American operator 'left the gate open' according to Forrester Research.
This is T-Mobile US' fifth data breach in four years and the worst in terms of data sensitivity. Forrester analyst Allie Mellen commented, “According to the attackers, this was a configuration issue on an access point T-Mobile used for testing.
"The configuration issue made this access point publicly available on the Internet. This was not a sophisticated attack; this was not a zero day.T-Mobile left a gate left wide open for attackers – and attackers just had to find the gate.”
“This is the fifth public data breach of T-Mobile in three or four years, and by far leaks the most sensitive data and exposes the most customers. It seems T-Mobile has not learned from these previous breaches, especially considering they didn’t know about the attack until the attackers posted about it in an online forum.”
What was stolen?
The breach exposed including social security numbers and some PINs of more than 40 million users, T-Mobile has admitted. In the case of prepaid customers, about 7.8 million are affected but no phone numbers, account numbers, PINs, passwords or financial information from the nearly 50 million records and accounts were compromised.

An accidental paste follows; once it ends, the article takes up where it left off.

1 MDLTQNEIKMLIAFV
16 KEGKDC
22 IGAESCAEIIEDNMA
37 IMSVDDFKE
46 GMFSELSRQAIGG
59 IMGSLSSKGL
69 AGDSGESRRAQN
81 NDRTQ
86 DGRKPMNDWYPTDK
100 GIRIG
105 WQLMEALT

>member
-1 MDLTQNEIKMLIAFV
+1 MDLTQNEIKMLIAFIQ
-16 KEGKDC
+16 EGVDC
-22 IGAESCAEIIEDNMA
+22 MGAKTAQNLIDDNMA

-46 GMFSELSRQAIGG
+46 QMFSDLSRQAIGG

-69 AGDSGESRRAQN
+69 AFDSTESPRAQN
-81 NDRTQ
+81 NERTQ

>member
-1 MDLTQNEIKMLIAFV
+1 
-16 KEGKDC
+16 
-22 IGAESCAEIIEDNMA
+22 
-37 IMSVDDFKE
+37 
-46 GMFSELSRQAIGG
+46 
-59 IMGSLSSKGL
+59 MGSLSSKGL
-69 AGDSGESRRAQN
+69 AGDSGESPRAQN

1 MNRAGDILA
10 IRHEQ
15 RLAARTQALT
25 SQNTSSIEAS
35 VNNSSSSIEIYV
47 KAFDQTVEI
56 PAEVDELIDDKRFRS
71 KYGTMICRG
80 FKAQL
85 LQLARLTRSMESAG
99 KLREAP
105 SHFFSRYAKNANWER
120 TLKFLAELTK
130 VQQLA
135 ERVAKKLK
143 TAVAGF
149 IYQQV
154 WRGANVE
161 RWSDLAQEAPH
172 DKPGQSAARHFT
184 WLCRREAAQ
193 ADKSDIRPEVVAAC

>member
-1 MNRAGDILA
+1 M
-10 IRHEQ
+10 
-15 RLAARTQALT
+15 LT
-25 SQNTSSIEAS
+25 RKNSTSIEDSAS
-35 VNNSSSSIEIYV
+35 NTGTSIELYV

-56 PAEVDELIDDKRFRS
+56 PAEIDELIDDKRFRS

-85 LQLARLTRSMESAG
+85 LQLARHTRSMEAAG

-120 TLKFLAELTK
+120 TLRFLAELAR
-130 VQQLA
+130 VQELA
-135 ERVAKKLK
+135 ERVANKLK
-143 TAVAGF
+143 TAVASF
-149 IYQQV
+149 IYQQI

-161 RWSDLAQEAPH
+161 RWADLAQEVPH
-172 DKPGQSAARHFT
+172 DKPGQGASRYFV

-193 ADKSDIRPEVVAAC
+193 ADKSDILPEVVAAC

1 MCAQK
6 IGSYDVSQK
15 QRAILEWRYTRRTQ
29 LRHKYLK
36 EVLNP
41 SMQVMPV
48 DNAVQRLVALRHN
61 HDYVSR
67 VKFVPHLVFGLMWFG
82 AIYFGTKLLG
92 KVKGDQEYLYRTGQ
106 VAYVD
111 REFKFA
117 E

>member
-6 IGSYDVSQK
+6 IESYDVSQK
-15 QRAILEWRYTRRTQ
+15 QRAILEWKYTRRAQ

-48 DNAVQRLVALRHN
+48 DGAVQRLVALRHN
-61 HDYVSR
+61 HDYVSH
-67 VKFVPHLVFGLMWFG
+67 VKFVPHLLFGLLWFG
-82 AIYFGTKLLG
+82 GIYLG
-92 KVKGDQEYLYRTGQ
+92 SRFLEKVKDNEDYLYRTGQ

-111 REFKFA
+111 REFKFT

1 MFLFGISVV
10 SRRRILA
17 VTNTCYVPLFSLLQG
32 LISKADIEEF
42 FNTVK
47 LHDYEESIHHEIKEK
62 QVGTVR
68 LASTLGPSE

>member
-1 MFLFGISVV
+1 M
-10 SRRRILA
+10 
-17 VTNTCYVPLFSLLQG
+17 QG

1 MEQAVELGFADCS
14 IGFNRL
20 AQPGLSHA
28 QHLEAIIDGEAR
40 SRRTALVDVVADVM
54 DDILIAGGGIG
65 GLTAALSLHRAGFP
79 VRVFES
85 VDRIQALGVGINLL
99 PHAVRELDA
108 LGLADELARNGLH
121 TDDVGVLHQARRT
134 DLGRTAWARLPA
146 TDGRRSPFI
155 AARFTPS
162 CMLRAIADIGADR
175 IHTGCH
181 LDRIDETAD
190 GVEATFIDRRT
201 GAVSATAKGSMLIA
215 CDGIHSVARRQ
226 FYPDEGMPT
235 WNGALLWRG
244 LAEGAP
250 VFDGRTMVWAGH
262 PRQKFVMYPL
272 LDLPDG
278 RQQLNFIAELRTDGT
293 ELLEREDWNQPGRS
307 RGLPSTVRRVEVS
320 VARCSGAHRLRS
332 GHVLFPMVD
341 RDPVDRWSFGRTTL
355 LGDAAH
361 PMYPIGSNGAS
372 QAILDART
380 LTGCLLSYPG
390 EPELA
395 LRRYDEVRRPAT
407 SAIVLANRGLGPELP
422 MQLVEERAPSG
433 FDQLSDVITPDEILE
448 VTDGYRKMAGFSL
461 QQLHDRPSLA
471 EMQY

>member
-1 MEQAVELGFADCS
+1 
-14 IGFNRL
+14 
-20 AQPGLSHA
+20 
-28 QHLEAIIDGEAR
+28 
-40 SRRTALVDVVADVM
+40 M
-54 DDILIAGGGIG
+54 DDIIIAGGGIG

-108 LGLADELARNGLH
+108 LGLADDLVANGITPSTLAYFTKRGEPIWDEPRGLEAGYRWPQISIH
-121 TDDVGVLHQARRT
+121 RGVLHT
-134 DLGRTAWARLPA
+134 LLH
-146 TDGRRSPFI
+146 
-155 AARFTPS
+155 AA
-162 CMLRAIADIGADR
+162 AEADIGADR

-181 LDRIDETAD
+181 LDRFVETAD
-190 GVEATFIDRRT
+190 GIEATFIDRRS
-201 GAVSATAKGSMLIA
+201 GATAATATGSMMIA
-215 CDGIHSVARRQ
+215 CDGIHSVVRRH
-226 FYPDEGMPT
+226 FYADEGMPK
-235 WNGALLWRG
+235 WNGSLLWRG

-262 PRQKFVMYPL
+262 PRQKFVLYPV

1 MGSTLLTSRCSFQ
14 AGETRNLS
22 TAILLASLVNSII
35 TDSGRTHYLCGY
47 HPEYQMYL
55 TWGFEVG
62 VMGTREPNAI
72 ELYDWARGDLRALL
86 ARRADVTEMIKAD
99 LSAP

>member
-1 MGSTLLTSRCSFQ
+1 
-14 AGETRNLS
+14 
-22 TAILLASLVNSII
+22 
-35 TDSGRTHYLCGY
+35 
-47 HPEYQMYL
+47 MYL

However, about 850,000 T-Mobile prepaid customer names, phone numbers and account PINs were exposed: T-Mobile has reset the PINs. No customers of Metro by T-Mobile, formerly Sprint prepaid, or Boost customers had their names or PINs exposed.
Other stolen information include customers’ first and last names, dates of birth and driver’s licence information for current and former postpaid customers.
Other unspecified information was exposed regarding billing fees of inactive prepaid accounts.
Pushing the onus onto customers
Mellen added, “T-Mobile is offering two free years of identity protection for affected customers, but ultimately this is pushing the responsibility for the safety of the data onto the user. Instead of addressing the security gaps that have plagued T-Mobile for years, they are offering their customers temporary identity protection when breaches happen, as if to say, ‘This is the best we can do'.’”
Will be interesting to see how many customers vote with their feet and what the regulatory response will be to repeat offending by the operator.